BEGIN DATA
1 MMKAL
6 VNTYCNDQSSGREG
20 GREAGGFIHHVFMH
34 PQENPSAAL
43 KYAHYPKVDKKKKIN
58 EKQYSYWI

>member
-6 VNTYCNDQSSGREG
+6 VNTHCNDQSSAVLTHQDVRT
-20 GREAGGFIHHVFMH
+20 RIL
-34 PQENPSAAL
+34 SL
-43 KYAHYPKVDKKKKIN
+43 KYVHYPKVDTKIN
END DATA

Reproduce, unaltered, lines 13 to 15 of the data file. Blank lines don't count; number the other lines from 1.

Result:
+34 SL
-43 KYAHYPKVDKKKKIN
+43 KYVHYPKVDTKIN